Copper miners strike inspires more exhibits

CALUMET TOWNSHIP – Employees of the Keweenaw National Historical Park are preparing for the recognition of the 1913-14 copper miners’ strike in the Keweenaw, and some of the park’s Heritage Site partners, who are creating exhibits to be viewed at the same time, met Thursday at park headquarters to talk of their progress.

The discussions were moderated by Kathleen Harter, KNHP chief of interpretation and education, who said Thursday was the fifth meeting since an October workshop for the Heritage Site owners and operators. There will be more monthly meetings until May, and the exhibits are intended to be ready for public viewing in June.

There are currently 19 Heritage Sites, which provide historical resources and a plethora of interpretation opportunities, which some of the park’s other partners can’t do.

Harter said of the 19 Heritage Sites, most will commemorate the strike in some way.

“Probably two thirds are focused on the 100th anniversary of the strike,” she said.

At the Thursday meeting, there were representatives of the Calumet Theatre in Calumet, the Carnegie Museum in Houghton, Coppertown USA Mining Museum in Calumet Township, the Keweenaw Heritage Center at St. Anne’s and the Keweenaw County Historical Society. Also in attendance were KNHP employees, Harter, Chief of Museum Services Brian Hoduski, Archivist Jeremiah Mason and Interpretive Specialist Valerie Newsman.

Harter said one of the reasons for the meetings with the Heritage Sites was to avoid repetition in the exhibits as much as possible.

“Everybody’s coming with different ideas,” she said.

Joanne Thomas, with Coppertown USA Mining Museum, said that organization is putting together an exhibit focusing on strike activist Annie Klobuchar Clemenc, also known as Big Annie.

Thomas said it’s time consuming to find photographs with Clemenc for the exhibit. She’s also developing a process for creating the exhibit, which will reduce as much as possible the number of problems, or “surprises” regarding the exhibit.

“It’s new territory for me,” she said.

Elise Nelson, director of the Carnegie Museum, said museum employees are putting together an exhibit on historic preservation. It will include photographs and film of the demolition of the Italian Hall in Calumet, and the original Houghton High School building.

At the Italian Hall on Dec. 24, 1913, a stampede down the stairs from the second-floor ballroom during a striking miners’ Christmas Eve party led to the deaths of more than 70 people, most of them children. It was demolished in the 1980s, but the Italian Hall Park is on the building site and includes plaques commemorating the tragedy.

Nelson said putting the exhibit together has become quite a bit of work for her.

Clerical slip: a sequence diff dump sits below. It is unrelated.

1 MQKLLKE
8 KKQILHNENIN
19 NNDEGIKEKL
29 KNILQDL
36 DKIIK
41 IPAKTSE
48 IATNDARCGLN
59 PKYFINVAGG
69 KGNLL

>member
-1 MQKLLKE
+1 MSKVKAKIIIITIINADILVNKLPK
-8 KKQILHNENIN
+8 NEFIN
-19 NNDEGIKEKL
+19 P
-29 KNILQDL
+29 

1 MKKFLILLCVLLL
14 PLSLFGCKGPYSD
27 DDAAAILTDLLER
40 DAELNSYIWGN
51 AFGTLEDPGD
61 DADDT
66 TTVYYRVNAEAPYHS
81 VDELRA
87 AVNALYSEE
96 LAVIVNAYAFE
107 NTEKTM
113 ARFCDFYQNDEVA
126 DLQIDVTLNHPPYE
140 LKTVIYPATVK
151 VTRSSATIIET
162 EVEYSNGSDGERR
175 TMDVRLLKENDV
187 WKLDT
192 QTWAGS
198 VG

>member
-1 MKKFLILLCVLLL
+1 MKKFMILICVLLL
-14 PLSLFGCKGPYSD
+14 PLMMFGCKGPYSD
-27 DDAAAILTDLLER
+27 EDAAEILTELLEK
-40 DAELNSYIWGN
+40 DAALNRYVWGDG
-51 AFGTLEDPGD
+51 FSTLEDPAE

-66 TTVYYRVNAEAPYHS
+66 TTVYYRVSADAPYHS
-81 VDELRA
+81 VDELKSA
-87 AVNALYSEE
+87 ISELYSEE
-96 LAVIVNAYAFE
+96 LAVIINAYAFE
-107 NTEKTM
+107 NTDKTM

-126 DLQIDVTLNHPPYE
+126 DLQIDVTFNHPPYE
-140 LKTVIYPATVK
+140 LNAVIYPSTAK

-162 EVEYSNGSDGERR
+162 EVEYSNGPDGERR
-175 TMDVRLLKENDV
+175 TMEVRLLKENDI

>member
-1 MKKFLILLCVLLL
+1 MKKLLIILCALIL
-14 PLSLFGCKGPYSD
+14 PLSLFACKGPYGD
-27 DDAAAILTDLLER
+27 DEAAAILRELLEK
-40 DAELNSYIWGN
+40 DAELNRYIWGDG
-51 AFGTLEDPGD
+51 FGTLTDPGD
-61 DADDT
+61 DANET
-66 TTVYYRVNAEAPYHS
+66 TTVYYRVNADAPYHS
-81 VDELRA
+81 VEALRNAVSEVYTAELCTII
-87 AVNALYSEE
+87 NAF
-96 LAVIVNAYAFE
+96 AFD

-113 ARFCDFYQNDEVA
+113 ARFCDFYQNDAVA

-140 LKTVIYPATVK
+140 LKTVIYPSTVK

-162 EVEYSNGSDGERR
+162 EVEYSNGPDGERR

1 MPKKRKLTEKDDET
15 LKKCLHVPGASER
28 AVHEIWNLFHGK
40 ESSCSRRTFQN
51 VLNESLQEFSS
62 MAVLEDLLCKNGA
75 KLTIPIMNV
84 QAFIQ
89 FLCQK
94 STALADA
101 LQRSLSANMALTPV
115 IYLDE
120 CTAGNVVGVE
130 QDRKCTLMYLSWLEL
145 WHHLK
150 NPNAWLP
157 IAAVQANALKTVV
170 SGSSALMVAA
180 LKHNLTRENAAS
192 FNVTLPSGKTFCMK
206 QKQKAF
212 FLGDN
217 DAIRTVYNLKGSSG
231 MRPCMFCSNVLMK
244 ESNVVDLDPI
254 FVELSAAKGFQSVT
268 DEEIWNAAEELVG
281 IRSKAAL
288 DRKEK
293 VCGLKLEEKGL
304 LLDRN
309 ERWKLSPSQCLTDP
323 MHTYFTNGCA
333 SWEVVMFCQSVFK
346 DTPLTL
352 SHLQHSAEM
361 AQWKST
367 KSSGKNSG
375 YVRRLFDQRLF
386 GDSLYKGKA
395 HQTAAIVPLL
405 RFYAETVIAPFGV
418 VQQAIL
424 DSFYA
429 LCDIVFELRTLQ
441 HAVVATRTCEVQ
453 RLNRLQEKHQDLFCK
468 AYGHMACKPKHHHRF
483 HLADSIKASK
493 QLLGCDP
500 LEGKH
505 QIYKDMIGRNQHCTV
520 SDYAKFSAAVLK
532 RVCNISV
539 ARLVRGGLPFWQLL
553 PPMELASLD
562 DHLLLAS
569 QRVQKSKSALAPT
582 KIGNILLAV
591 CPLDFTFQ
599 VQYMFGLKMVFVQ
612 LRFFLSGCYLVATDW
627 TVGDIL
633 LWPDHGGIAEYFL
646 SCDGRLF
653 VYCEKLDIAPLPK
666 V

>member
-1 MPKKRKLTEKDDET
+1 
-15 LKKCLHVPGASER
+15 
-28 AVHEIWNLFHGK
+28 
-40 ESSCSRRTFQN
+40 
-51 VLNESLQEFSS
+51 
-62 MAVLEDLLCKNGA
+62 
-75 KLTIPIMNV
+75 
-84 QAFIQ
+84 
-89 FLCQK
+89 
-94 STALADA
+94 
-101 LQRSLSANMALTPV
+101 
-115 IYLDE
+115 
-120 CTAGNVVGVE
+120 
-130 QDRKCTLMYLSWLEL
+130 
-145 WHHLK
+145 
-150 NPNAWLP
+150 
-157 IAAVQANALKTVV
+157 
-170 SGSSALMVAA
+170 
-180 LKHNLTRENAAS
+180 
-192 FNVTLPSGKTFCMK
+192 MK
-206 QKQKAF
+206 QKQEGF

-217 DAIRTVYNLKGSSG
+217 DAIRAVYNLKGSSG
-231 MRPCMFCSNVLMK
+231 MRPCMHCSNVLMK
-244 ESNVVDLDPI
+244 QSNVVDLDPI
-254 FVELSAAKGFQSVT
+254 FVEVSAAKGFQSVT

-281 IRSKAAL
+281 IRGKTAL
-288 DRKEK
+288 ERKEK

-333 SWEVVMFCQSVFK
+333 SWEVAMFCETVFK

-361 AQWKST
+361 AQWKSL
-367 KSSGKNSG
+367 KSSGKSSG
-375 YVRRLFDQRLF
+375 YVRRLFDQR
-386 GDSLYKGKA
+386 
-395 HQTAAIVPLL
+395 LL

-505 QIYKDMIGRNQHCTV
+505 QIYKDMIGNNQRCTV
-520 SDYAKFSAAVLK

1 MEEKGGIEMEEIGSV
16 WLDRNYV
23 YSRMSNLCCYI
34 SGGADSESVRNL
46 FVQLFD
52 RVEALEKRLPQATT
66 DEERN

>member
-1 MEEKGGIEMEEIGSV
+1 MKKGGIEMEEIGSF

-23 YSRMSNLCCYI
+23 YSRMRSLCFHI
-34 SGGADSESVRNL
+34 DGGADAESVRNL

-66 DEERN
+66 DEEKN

“The part I need to do has become more involved,” she said.

Jean Ellis of the Keweenaw Heritage Center, said the organization is putting together an exhibit about the role women played in Calumet in the late 19th and early 20th centuries, including during the miners’ strike.

“We’re making progress,” she said. “We have an organizational plan.”

Ellis showed panels from the exhibit, which had information gathered from the 1910 census of the Calumet area and other sources.

Although women were very involved in daily activities, Ellis said they tended to be marginalized. For instance, often when a birth was mentioned in a newspaper, only the father’s name was listed, not the mother. Often a women’s name wasn’t listed on her gravestone, either.

Women played a very integral part in the miners’ strike, also, and Ellis said the KHC exhibit will emphasize that.

“Half the population was ignored,” she said.

Even women who were born in the United States may not have been considered a citizen, Ellis said.

“A woman’s citizenship depended on her husband,” she said.

If the husband wasn’t a citizen, Ellis said the wife wasn’t a citizen, either.

Kristine Antcliff of the Calumet Theatre, said their exhibit will be called Movie Memories of the 1930s.

Antcliff said interviews were conducted of residents who attended movies and other events at the theatre during that decade.

“We had so many people tell us what it was like at the theatre at that time,” she said. “I’m very excited about this.”

Harter asked the Heritage Site members how long they each expected their exhibits to be on display, and answers ranged from one year, to two summers, to indefinitely to forever. All expected their exhibits to be ready by June.